Opel GT Concept and Real Red Tires
At the Geneva Motor Show, Opel exhibited its GT Concept, a front mid-engine, rear-drive car that is predicated on the production model GT from the ‘60s and ‘70s. The design is quite minimalist, in that there are no door handles, mirrors or other things on the body surface. There isn’t even a trunk lid. There are a long hood and short overhangs. There is a central dual exhaust.
The engine is a 1.0 liter, three-cylinder turbocharged, direct-injection unit that provides 145-hp (the engine is a variant of that used for the Opel ADAM, Corsa and Astra); there is a six-speed transmission that is paddle-shifted.
The vehicle, which weighs less than 2,200 pounds, accelerates to 62 mph in less than eight seconds. It has a top speed of 134 mph.
But what’s obviously notable is the red line that horizontally splits the body. . .and the front red tires.
The tires (front and rear) were developed for the Opel GT Concept by Hankook.
Rather than using traditional carbon black for the red tires, the special filler materials are added to a white compound material. The tires are approximately the size of conventional 225/40R18 tires found in a tire store near you.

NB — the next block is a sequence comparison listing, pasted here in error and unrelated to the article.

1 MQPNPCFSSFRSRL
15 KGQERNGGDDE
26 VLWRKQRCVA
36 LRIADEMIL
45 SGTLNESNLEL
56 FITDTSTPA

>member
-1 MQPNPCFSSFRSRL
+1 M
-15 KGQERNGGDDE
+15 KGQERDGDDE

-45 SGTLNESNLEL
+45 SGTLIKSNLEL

Although these are concept tires, according to Klaus Krause, who is head of Hankook’s European Technical Center in Hanover, which worked on the GT Concept tires, colored tires are technically feasible for production cars.
But he points out that “taking the colored design further than the sidewall would lead to significantly higher production costs.”
Ram Truck chief exterior designer Joe Dehner talks about how they’ve developed the all-new pickup. “We’ve been building trucks for over 100 years,” he says. “Best I could come up with is that this is our 15th-generation truck.”
Although the term “continuous improvement” is generally associated with another company, Honda is certainly pursuing that approach, as is evidenced by the Accord, which is now in its ninth generation.
Once the playground of exotic car makers, the definition of a niche vehicle has expanded to include image vehicles for mainstream OEMs, and specialist models produced on high-volume platforms.